BACK ON THE BEAT: After a year-long military deployment along the southern border, GPD officer is glad to be home

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Officer Caleb Freeman talks with a driver during a traffic stop. “I’m really ready to be back at it,” Freeman said of the end of his year-long National Guard deployment. “This kind of work suits me.”

Tom Russo | Daily Reporter

GREENFIELD — It had been about 14 months since Officer Caleb Freeman had been on patrol for the Greenfield Police Department. But on his first traffic stop of the night, he arrested someone who is now being charged with possession of narcotics.

While Freeman, 32, may not have been serving on the streets of Greenfield for over a year, that doesn’t mean he wasn’t working to keep people safe. Freeman is fresh off of a year’s deployment with the Indiana Army National Guard, working border patrol duty in the San Diego area.

After finishing up service, for which he volunteered, Freeman, a 10-year veteran on the police department, took two months off before returning to work. Even though his military service was rewarding, Freeman said he thrives working the streets for the GPD.

“Who I am and what I like is doing things like having a career with the police department even more so than being in the military,” Freeman said. “I like keeping drugs off the streets and keeping people safe here in Greenfield.”

In October 2020, Freeman, who worked under the rank of military police staff sergeant, began a 12-month deployment with his Indiana Army National Guard unit along the southwest border supporting the efforts of the U.S. Border Patrol in Operation Guardian Support.

“Our unit was charged with helping the Border Patrol from the southwest corner of the U.S. watching for illegal crossings and drug movement,” Freeman said.

In all, Freeman noted his unit was responsible for over 100,000 apprehensions of people trying to cross the border illegally south of San Diego.

Freeman and his wife knew what kind of hard service he was getting into, but he still volunteered to serve the full year. Freeman has been a member of the military since 2010 and has had challenging deployments before, including a tour in 2015 in Afghanistan.

His military contract, however, is up at the end of this year, and his family is discussing whether he’ll sign up for more service or dedicate the rest of his career to law enforcement.

“We’re just going to take our time and figure out what is best for our family,” Freeman said. He noted the hardest part about his deployment was being away from his family, including his K-9 partner, Ace.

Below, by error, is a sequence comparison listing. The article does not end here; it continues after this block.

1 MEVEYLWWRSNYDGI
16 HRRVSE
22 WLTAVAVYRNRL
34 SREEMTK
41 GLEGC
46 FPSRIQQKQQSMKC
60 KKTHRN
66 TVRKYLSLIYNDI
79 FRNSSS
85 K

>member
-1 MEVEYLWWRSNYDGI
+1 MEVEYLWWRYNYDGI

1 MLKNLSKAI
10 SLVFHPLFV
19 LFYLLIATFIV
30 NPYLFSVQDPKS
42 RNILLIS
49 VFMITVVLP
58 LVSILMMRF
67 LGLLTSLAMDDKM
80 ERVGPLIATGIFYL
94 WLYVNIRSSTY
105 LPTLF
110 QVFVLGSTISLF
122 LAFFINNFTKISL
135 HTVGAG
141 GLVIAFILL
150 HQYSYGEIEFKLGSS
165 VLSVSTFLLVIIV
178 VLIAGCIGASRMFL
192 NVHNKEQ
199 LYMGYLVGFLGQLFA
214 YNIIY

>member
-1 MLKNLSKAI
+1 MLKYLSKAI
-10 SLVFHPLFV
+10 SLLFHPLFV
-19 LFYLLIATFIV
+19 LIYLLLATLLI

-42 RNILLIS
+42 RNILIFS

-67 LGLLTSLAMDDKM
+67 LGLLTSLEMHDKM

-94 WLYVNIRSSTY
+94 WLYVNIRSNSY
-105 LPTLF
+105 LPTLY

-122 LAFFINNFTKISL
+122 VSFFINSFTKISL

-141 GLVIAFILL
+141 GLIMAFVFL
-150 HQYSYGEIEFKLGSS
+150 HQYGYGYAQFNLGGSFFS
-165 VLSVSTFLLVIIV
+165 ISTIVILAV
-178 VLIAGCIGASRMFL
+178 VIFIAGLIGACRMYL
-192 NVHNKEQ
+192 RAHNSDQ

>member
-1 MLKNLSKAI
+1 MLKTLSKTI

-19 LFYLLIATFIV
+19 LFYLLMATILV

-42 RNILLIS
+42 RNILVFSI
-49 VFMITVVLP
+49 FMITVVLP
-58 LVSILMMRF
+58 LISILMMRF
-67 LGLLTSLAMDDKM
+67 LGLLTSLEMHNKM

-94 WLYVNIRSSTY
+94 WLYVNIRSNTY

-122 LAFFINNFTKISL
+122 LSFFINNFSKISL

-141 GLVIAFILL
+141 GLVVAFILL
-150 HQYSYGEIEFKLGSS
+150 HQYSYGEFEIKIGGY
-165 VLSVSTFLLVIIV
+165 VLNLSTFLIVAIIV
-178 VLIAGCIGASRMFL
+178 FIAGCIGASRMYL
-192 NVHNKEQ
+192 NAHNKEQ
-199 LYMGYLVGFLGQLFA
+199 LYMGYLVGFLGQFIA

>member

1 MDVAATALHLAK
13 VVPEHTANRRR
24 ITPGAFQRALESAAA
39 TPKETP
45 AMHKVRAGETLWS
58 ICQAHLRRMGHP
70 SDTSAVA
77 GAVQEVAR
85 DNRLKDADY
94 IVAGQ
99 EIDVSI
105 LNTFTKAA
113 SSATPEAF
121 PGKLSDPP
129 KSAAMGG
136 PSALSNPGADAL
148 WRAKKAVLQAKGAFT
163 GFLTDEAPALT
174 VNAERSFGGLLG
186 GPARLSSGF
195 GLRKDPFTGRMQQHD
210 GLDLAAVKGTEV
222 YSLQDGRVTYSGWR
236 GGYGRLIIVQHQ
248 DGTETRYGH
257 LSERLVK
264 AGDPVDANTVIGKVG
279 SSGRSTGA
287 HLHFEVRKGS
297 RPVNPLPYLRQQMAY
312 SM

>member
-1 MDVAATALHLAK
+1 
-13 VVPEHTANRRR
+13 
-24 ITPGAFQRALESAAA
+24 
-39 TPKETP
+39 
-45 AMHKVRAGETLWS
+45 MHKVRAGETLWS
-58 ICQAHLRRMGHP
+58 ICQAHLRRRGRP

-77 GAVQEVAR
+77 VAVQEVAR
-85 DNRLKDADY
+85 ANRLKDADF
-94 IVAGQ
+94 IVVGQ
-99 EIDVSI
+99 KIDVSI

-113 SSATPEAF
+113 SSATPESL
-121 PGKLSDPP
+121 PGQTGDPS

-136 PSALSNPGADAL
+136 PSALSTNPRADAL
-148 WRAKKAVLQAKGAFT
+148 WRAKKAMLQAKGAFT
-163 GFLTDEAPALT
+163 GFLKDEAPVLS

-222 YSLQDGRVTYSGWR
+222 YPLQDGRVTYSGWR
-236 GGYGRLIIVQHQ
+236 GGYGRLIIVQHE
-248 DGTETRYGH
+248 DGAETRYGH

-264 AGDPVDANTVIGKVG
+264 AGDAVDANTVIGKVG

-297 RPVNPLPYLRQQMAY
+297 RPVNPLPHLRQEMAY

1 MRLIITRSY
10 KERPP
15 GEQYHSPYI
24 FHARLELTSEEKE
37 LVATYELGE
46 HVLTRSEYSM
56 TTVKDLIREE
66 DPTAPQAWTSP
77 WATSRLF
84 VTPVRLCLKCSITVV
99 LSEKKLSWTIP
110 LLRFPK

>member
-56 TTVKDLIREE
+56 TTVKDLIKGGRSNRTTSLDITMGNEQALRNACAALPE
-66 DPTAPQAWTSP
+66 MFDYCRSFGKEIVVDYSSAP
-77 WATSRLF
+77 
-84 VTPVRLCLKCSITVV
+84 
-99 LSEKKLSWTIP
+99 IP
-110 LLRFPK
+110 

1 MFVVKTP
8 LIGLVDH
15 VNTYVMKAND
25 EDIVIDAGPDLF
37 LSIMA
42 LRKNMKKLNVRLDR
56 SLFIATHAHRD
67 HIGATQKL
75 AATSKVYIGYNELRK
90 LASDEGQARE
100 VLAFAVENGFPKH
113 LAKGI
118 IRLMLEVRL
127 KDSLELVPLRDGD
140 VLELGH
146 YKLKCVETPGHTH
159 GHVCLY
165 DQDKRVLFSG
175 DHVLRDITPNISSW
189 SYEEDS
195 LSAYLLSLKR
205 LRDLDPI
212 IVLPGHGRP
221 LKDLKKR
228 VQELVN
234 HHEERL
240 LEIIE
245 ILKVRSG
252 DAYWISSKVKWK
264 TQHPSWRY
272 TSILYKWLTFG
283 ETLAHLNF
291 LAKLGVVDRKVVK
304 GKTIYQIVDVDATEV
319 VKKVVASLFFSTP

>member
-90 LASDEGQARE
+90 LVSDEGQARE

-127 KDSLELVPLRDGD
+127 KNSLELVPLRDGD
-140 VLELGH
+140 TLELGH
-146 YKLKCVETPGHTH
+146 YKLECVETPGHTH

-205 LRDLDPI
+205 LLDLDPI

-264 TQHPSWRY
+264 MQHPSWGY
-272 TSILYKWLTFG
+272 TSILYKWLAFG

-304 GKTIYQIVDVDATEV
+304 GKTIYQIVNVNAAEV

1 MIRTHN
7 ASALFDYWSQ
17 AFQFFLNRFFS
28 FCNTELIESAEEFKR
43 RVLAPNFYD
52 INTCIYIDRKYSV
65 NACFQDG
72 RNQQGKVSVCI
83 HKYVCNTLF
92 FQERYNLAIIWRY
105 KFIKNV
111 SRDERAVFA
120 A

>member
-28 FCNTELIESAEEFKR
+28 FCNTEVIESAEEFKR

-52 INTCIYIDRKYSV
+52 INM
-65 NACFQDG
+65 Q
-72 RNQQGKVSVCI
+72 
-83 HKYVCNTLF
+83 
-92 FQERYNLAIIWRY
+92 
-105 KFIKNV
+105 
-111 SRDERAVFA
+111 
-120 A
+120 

Deputies with the Hancock County Sheriff’s Department worked with Ace during Freeman’s absence.

“He worked the whole time I was gone,” Freeman said. “I was really glad to see him.”

Some of Freeman’s fellow officers with the GPD have been curious about his time working the border, particularly since it’s been such a hot topic.

“I feel like you can’t really get a feel for what is going on there unless you go there and see it for yourself,” Freeman said. “I feel like the patrols are doing a pretty good job, doing the best they can with what they are allowed to do.”

As for his police work for GPD, Freeman began working with the department in July of 2011 and is considered to be an experienced officer who loves to serve the community. However, his love for his country is just as strong, and that’s why he said he knew he had to serve when the National Guard asked for volunteers.

GPD deputy chief Chuck McMicheal said the department is proud of Freeman, but they hated losing him for so long.

“It is tough to lose a guy for a year on a military deployment,” McMichael said.

His deployment came at an especially hard time for the department. In 2021, seven officers left, mostly to retirement, and it took most of the past year to get the positions filled and new officers trained.

“We also have another officer that is on military deployment from January of 2021 until later this month,” McMichael said.

Add to that officers who’ve had to enter quarantine for COVID-19, and it’s easy to see why the department is so pleased to have an officer like Freeman back on the streets.

“Like they say with most things, it’s like riding a bike,” McMichael said of getting Freeman back on the job.

McMichael noted Freeman has been training with Ace since he returned home in October.

“I’m really ready to be back at it,” Freeman said. “This kind of work suits me.”

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